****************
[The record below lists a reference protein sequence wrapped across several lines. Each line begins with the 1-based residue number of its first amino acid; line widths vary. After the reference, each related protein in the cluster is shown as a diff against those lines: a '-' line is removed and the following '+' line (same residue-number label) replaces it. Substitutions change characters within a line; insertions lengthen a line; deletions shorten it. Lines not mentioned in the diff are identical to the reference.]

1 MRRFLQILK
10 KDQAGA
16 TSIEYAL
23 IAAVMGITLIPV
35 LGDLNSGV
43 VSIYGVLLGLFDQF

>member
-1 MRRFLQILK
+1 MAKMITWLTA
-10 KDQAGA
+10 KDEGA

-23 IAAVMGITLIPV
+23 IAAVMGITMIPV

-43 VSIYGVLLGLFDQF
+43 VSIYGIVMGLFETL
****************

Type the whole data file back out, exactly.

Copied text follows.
[The record below lists a reference protein sequence wrapped across several lines. Each line begins with the 1-based residue number of its first amino acid; line widths vary. After the reference, each related protein in the cluster is shown as a diff against those lines: a '-' line is removed and the following '+' line (same residue-number label) replaces it. Substitutions change characters within a line; insertions lengthen a line; deletions shorten it. Lines not mentioned in the diff are identical to the reference.]

1 MRRFLQILK
10 KDQAGA
16 TSIEYAL
23 IAAVMGITLIPV
35 LGDLNSGV
43 VSIYGVLLGLFDQF

>member
-1 MRRFLQILK
+1 MAKMITWLTA
-10 KDQAGA
+10 KDEGA

-23 IAAVMGITLIPV
+23 IAAVMGITMIPV

-43 VSIYGVLLGLFDQF
+43 VSIYGIVMGLFETL